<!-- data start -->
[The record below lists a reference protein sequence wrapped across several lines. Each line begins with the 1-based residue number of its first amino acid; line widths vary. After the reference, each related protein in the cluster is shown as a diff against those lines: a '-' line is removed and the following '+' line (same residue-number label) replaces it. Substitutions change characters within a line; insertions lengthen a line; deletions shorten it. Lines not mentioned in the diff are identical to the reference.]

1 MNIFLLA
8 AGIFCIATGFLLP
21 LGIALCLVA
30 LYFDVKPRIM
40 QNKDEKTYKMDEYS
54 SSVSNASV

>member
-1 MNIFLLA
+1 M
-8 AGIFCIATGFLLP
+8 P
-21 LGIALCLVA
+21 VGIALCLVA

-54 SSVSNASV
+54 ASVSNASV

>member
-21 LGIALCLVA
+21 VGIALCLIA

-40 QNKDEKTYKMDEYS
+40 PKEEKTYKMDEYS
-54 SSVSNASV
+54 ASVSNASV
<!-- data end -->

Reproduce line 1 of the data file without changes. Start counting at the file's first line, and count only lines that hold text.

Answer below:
[The record below lists a reference protein sequence wrapped across several lines. Each line begins with the 1-based residue number of its first amino acid; line widths vary. After the reference, each related protein in the cluster is shown as a diff against those lines: a '-' line is removed and the following '+' line (same residue-number label) replaces it. Substitutions change characters within a line; insertions lengthen a line; deletions shorten it. Lines not mentioned in the diff are identical to the reference.]